Airline merger runs into turbulence

August 13, 2013

As a long-time customer of US Airways earlier in my life — and I realize they’re a different airline since they were absorbed by America West — I’d be hesitant to let them buy anyone. (Stan, back me up here.) They had the trifecta on bad — bad management, bad labor, bad service. They were kept from more frequent stops in bankruptcy court only by local subsidies and strong (anti)-competitive positions in some key markets. If ever there was a case for natural selection in business, this was it.   

Which brings us to the proposed merger with American Airlines. The Department of Justice (DOJ to aficionados) filed suit today to block it. Strange as it sounds for a global business, the contentious issue for airlines is market power over local markets, which was the US Air business model. The best guess is that they’ll divest some slots at key airports, starting with DC’s Reagan (see paragraphs 10 and 31 of the complaint). One of the more interesting aspects of the complaint, however, is the suggestion (para 41 and after) that the remaining major airlines might resort to “coordinated behavior,” which is code for collusion clever enough prosecution. Now “clever” sounds like the last word I’d use in conjunction with US Air, but I realize things might have changed. In the meantime it will be interesting to see how this plays out in court, if it gets that far.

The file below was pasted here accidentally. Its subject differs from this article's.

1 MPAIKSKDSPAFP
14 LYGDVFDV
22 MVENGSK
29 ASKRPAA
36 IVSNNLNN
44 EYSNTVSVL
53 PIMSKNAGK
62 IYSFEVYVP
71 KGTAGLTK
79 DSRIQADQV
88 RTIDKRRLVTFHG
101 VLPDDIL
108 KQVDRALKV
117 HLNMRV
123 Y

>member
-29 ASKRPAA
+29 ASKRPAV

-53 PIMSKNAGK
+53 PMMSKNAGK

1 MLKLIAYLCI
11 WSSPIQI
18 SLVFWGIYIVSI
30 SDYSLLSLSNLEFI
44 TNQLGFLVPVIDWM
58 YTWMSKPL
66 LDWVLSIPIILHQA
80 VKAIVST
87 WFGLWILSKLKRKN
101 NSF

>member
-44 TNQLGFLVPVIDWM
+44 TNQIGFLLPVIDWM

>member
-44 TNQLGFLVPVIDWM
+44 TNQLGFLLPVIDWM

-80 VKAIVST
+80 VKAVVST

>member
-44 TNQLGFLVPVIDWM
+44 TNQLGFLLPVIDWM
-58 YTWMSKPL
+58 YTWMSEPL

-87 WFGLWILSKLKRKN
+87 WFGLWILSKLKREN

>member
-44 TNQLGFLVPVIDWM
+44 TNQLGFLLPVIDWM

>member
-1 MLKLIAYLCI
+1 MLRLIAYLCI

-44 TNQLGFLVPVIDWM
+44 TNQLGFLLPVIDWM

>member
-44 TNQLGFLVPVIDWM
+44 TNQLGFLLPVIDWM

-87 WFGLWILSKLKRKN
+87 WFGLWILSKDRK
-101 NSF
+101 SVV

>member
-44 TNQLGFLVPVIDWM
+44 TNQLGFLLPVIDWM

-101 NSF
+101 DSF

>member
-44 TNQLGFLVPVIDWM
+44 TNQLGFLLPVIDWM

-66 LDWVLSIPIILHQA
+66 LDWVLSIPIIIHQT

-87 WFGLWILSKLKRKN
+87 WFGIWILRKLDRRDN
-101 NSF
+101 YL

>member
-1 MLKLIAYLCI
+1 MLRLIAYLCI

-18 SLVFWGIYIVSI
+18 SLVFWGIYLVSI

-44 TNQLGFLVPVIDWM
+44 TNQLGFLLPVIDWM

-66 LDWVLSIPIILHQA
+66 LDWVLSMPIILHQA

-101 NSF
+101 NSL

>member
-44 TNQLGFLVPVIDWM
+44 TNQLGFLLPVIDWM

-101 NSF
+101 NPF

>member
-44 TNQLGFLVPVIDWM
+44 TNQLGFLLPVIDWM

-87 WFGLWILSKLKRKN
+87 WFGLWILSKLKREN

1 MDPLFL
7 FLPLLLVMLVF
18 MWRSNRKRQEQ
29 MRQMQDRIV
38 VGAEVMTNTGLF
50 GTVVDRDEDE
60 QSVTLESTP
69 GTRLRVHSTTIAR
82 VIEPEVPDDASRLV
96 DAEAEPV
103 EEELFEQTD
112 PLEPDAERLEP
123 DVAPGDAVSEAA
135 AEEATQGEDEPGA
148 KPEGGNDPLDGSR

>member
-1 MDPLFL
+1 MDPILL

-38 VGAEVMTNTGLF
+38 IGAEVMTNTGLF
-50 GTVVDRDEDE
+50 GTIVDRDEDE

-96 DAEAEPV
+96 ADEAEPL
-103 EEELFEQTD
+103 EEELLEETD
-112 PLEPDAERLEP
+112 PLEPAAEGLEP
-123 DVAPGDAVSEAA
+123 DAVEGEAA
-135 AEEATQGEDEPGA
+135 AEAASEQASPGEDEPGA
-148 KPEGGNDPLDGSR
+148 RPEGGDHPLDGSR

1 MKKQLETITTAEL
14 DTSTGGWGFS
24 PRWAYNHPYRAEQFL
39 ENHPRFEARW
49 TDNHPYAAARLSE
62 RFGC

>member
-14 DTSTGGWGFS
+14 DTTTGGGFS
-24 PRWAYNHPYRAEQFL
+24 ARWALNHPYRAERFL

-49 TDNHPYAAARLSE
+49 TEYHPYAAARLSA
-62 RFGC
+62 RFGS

Update (Aug 14):  nice summary of the DOJ complaint from Planet Money.  Aug 18:  another one.


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